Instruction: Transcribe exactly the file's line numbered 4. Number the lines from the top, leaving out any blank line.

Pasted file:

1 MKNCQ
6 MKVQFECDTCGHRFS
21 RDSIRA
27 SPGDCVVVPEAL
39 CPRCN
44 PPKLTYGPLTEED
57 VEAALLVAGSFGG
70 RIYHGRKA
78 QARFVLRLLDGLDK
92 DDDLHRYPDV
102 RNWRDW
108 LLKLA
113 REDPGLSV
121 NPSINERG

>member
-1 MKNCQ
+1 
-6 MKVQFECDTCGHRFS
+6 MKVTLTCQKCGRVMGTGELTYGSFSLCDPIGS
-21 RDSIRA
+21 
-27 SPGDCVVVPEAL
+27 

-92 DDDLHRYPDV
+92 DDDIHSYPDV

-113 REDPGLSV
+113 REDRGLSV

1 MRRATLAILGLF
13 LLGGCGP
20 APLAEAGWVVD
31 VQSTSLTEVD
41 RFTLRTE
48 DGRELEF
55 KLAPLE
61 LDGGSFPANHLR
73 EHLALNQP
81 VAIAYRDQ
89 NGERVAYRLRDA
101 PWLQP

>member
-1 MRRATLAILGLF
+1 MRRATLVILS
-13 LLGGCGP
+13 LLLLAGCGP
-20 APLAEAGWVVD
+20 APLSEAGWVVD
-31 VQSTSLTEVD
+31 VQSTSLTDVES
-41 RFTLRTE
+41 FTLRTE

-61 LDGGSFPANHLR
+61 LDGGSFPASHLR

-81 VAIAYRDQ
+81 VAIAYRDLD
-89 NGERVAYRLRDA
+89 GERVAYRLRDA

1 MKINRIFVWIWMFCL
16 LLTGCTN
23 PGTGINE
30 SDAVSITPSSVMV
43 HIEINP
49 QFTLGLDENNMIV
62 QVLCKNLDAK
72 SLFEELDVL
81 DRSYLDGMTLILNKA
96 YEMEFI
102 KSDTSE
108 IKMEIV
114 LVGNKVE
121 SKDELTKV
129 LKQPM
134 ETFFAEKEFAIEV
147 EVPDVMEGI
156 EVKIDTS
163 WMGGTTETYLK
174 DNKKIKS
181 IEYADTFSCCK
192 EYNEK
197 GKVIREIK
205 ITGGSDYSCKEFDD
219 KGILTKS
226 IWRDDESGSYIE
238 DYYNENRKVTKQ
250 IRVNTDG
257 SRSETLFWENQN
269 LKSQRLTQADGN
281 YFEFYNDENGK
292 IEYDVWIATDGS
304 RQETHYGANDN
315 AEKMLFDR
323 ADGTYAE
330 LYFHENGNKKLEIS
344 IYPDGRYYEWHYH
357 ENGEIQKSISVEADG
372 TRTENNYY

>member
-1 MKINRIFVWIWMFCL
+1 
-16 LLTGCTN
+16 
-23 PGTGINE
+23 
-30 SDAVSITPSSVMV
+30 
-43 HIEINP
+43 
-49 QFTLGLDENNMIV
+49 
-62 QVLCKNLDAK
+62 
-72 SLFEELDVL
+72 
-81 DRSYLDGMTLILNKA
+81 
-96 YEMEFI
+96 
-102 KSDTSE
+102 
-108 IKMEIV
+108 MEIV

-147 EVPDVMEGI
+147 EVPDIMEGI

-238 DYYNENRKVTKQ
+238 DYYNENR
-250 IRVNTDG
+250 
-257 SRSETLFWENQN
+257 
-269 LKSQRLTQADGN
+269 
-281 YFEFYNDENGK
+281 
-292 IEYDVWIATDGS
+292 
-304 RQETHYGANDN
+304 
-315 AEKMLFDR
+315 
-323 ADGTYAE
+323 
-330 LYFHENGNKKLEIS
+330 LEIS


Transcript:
27 SPGDCVVVPEAL